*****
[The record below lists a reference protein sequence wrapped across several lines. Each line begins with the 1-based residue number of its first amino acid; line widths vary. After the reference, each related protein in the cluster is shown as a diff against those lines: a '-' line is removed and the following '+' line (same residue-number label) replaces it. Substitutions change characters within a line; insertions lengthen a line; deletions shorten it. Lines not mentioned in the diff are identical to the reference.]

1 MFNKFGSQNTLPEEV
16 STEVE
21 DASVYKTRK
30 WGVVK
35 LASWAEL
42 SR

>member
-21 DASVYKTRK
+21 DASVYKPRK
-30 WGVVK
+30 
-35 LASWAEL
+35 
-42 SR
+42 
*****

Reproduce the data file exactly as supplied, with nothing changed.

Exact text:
[The record below lists a reference protein sequence wrapped across several lines. Each line begins with the 1-based residue number of its first amino acid; line widths vary. After the reference, each related protein in the cluster is shown as a diff against those lines: a '-' line is removed and the following '+' line (same residue-number label) replaces it. Substitutions change characters within a line; insertions lengthen a line; deletions shorten it. Lines not mentioned in the diff are identical to the reference.]

1 MFNKFGSQNTLPEEV
16 STEVE
21 DASVYKTRK
30 WGVVK
35 LASWAEL
42 SR

>member
-21 DASVYKTRK
+21 DASVYKPRK
-30 WGVVK
+30 
-35 LASWAEL
+35 
-42 SR
+42 